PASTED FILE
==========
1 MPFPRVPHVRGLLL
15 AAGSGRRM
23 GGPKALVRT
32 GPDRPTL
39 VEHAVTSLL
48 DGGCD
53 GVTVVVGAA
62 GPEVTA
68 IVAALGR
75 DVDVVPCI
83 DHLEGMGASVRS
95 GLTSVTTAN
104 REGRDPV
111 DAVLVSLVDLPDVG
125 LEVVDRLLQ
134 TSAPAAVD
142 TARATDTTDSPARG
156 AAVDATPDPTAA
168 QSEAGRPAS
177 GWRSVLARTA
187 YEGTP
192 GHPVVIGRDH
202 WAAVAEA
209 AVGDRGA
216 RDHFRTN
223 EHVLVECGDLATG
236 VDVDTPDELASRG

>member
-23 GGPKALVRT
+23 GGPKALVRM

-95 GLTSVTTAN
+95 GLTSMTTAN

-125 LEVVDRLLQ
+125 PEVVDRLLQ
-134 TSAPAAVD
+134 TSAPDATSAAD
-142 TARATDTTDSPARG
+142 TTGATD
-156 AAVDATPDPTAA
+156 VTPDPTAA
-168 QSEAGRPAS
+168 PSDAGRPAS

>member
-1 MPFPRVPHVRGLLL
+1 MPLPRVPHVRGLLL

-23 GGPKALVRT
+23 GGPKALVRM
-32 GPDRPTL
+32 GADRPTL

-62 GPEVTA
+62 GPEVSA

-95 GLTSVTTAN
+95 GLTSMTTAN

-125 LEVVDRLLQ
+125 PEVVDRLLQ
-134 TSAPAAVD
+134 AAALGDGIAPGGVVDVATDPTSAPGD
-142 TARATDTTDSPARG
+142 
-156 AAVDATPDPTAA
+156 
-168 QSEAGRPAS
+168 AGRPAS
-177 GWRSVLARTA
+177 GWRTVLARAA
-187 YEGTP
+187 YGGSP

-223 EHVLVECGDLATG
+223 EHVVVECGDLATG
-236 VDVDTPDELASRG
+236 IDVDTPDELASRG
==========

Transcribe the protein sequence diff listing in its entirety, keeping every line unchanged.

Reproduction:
1 MPFPRVPHVRGLLL
15 AAGSGRRM
23 GGPKALVRT
32 GPDRPTL
39 VEHAVTSLL
48 DGGCD
53 GVTVVVGAA
62 GPEVTA
68 IVAALGR
75 DVDVVPCI
83 DHLEGMGASVRS
95 GLTSVTTAN
104 REGRDPV
111 DAVLVSLVDLPDVG
125 LEVVDRLLQ
134 TSAPAAVD
142 TARATDTTDSPARG
156 AAVDATPDPTAA
168 QSEAGRPAS
177 GWRSVLARTA
187 YEGTP
192 GHPVVIGRDH
202 WAAVAEA
209 AVGDRGA
216 RDHFRTN
223 EHVLVECGDLATG
236 VDVDTPDELASRG

>member
-23 GGPKALVRT
+23 GGPKALVRM

-95 GLTSVTTAN
+95 GLTSMTTAN

-125 LEVVDRLLQ
+125 PEVVDRLLQ
-134 TSAPAAVD
+134 TSAPDATSAAD
-142 TARATDTTDSPARG
+142 TTGATD
-156 AAVDATPDPTAA
+156 VTPDPTAA
-168 QSEAGRPAS
+168 PSDAGRPAS

>member
-1 MPFPRVPHVRGLLL
+1 MPLPRVPHVRGLLL

-23 GGPKALVRT
+23 GGPKALVRM
-32 GPDRPTL
+32 GADRPTL

-62 GPEVTA
+62 GPEVSA

-95 GLTSVTTAN
+95 GLTSMTTAN

-125 LEVVDRLLQ
+125 PEVVDRLLQ
-134 TSAPAAVD
+134 AAALGDGIAPGGVVDVATDPTSAPGD
-142 TARATDTTDSPARG
+142 
-156 AAVDATPDPTAA
+156 
-168 QSEAGRPAS
+168 AGRPAS
-177 GWRSVLARTA
+177 GWRTVLARAA
-187 YEGTP
+187 YGGSP

-223 EHVLVECGDLATG
+223 EHVVVECGDLATG
-236 VDVDTPDELASRG
+236 IDVDTPDELASRG